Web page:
2012/02/15 05:06 – Toshiba, Others Bringing Small Generators To Market

Three cheers for the entrepreneurs (and for supply and demand in a free market)! But how do they do it without government support? (Jus’ kidding 🙂

Sinfonia Technology Co. (6507) plans to release this spring a small energy generation system that combines solar, wind and water power, in addition to having lead batteries capable of storing about 10kwh. With a price tag estimated at 40 million yen, the product will be marketed as an emergency power supply for domestic and overseas regions that are not connected to power grids, such as isolated islands.

Hitachi High-Technologies Corp. (8036) has developed a small machine that uses solar power to operate a water purification system and diverts excess energy to storage batteries. It has already begun selling the product, mainly in Indonesia.

The electricity shortage in Japan caused by the March disaster has boosted demand for in-house power generators. Demand is projected to grow further with the July launch of a program requiring utilities to purchase at fixed prices all electricity generated by renewable energy projects.

via 2012/02/15 05:06 – Toshiba, Others Bringing Small Generators To Market.


I recommend the following digital products: WP GDPR Fix, a WordPress plugin that quickly and easily helps you make your WP blog GDPR compliant. Brett Kelly's "Evernote Essentials", Dan Gold's $5 guides to Getting Everything Done with Evernote and Springpad, and DocumentSnap Solutions' Paperless Document Organization Guides. Be sure to try DocumentSnap's free email course on going paperless first before buying his products. Sign up for it on his homepage.
Disclosure of Material Connection: My recommendations above are “affiliate links.” This means if you click on the link and purchase the item, I will receive a commission. Your cost will be the same as if you order directly. I only recommend products or services I use personally and believe will add value to my readers. This disclosure is in accordance with the Federal Trade Commission’s 16 CFR, Part 255: “Guides Concerning the Use of Endorsements and Testimonials in Advertising.”

Japan Utilities Facing Supply Crunch As Mercury Drops

TOKYO Nikkei–The cold wave sweeping across Japan is pushing electricity companies close to the edge, with power demand surging to the danger zone of above 90% of capacity at six utilities.At Kyushu Electric Power Co. 9508, power demand on Friday peaked at 14.77 million kilowatts between 6 p.m. and 7 p.m. The second-highest so far this winter, the high demand was caused by record-low temperatures in the southern Japan utility’s service area, including 3.4 C below freezing in the city of Fukuoka.With trouble at one of its fossil-fuel power plants exacerbating the situation, peak power demand reached 94% of capacity. To avert power shortages, Kyushu Electric received a total of 2.4 million kilowatts in emergency supplies from Tokyo Electric Power Co. 9501 and five other companies.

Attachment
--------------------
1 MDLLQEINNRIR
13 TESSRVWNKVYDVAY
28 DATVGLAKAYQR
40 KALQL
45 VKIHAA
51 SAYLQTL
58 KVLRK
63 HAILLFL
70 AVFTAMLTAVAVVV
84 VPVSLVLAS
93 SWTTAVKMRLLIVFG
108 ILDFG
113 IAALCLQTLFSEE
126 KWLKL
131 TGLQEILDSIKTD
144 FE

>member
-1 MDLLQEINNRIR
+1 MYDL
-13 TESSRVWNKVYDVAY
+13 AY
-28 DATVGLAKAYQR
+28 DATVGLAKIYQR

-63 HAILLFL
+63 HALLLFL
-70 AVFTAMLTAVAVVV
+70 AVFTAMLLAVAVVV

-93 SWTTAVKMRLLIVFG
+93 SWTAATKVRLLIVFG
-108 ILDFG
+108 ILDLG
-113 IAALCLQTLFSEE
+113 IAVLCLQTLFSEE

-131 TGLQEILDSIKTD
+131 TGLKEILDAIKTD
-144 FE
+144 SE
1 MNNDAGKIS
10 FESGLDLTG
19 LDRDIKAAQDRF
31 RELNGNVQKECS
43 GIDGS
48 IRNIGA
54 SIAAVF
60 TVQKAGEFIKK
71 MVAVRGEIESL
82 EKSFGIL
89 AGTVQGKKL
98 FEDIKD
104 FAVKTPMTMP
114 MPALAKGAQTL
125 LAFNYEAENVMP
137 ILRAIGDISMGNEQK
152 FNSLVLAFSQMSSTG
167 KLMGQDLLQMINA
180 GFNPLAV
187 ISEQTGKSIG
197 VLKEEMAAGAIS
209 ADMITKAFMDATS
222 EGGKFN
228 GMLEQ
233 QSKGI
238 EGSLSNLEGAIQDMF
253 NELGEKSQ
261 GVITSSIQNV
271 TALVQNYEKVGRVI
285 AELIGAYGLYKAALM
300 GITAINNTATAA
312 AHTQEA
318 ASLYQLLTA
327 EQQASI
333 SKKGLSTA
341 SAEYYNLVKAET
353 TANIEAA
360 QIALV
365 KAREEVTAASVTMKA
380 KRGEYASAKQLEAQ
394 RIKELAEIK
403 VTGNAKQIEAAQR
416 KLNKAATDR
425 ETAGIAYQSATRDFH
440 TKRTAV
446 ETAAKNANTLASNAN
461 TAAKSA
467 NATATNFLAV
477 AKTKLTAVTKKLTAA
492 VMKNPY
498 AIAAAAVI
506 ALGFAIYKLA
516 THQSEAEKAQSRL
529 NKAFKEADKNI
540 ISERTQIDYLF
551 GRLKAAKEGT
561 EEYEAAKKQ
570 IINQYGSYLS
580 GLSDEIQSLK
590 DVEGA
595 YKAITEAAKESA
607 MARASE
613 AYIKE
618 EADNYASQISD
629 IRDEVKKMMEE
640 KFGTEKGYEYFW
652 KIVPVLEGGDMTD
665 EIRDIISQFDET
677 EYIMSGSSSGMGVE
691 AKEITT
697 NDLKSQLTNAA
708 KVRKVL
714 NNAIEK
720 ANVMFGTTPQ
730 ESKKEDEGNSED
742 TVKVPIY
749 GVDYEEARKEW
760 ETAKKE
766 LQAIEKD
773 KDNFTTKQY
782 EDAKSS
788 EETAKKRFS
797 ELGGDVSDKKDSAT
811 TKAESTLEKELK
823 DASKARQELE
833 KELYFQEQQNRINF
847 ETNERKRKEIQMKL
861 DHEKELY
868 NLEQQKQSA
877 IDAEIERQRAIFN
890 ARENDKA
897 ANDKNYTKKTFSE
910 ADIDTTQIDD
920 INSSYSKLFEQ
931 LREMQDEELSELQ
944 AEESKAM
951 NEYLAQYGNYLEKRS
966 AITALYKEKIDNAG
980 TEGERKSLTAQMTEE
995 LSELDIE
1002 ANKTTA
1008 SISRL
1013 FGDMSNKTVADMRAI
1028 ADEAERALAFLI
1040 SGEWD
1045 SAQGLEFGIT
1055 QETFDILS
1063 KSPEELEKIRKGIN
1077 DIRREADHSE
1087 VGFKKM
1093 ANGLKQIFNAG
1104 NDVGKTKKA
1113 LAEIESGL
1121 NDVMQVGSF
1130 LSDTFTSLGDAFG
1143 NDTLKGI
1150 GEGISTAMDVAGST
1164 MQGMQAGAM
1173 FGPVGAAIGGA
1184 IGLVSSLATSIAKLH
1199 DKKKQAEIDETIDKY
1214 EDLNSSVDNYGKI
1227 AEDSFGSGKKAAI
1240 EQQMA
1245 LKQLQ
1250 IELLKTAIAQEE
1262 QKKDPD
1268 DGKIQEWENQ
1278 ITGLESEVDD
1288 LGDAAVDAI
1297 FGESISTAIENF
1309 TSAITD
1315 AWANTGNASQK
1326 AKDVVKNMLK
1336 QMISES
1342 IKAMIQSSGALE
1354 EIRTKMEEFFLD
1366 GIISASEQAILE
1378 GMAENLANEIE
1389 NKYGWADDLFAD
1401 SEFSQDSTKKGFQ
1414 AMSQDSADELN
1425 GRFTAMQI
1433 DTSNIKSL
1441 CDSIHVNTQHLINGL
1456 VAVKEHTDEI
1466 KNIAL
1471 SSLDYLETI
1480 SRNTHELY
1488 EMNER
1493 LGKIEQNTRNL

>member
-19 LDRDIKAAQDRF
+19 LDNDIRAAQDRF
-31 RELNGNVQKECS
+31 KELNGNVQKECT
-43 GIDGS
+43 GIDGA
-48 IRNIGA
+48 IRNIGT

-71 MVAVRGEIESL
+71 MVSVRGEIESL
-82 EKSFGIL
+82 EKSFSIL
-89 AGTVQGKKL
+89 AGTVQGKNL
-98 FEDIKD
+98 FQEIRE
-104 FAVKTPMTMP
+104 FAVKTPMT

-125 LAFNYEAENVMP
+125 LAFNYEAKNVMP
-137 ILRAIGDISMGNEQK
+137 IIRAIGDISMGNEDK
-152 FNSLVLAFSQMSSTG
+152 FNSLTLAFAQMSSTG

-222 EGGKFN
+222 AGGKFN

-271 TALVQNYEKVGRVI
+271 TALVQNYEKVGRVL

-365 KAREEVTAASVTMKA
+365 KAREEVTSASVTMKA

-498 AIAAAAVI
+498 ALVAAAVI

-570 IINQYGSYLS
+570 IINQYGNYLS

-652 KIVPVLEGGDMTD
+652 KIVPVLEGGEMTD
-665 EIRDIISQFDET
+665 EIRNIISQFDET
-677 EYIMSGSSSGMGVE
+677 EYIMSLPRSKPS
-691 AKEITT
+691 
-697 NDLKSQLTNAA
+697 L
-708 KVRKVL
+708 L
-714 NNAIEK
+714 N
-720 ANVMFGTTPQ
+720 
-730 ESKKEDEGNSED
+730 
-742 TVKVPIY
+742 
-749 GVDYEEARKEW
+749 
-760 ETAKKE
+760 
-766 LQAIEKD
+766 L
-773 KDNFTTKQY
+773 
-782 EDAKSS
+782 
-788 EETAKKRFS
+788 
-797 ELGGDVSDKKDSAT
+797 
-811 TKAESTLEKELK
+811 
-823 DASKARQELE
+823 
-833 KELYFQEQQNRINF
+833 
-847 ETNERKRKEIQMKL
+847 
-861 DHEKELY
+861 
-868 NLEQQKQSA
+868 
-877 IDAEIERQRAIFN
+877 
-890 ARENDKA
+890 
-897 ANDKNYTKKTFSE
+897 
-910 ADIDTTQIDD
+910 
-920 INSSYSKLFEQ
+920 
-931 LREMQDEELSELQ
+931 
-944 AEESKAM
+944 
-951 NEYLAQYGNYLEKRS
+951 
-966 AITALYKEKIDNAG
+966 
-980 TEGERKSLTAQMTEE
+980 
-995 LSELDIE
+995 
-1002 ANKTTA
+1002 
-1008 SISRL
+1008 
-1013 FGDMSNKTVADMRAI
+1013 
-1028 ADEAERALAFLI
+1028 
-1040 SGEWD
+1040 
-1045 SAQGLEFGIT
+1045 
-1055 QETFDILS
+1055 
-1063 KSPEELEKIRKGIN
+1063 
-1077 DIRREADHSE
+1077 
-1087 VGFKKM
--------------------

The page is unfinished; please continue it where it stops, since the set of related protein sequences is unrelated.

But with the colder-than-normal weather forecast to grip Japan for some time to come, the crisis situation will likely continue at Tohoku Electric and other power utilities.

via 2012/02/04 02:48 – Utilities Facing Supply Crunch As Mercury Drops.


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Disclosure of Material Connection: My recommendations above are “affiliate links.” This means if you click on the link and purchase the item, I will receive a commission. Your cost will be the same as if you order directly. I only recommend products or services I use personally and believe will add value to my readers. This disclosure is in accordance with the Federal Trade Commission’s 16 CFR, Part 255: “Guides Concerning the Use of Endorsements and Testimonials in Advertising.”

They’re back! (Well, will be soon) – the Fukushima robots

TOKYO Nikkei–The Chiba Institute of Technology has built two improved versions of a robot designed to help with the cleanup efforts at the crippled Fukushima Daiichi nuclear power plant, the school announced Monday.

The Quince No. 2 and No. 3 nuclear-cleanup robots are more rugged than their predecessor.Dubbed Quince No. 2 and No. 3, the machines are based on their predecessor, Quince, which the university developed with two other institutes and was deployed at the Fukushima plant last year.

They are operated remotely via control devices linked to the robots via communication cables. In addition to cameras and dosimeters, they are loaded with laser scanners that can capture 3-D images of debris and other obstacles inside the reactors.

via 2012/02/01 12:29 – Revamped Robots Ready For Nuclear Recon Mission.


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Disclosure of Material Connection: My recommendations above are “affiliate links.” This means if you click on the link and purchase the item, I will receive a commission. Your cost will be the same as if you order directly. I only recommend products or services I use personally and believe will add value to my readers. This disclosure is in accordance with the Federal Trade Commission’s 16 CFR, Part 255: “Guides Concerning the Use of Endorsements and Testimonials in Advertising.”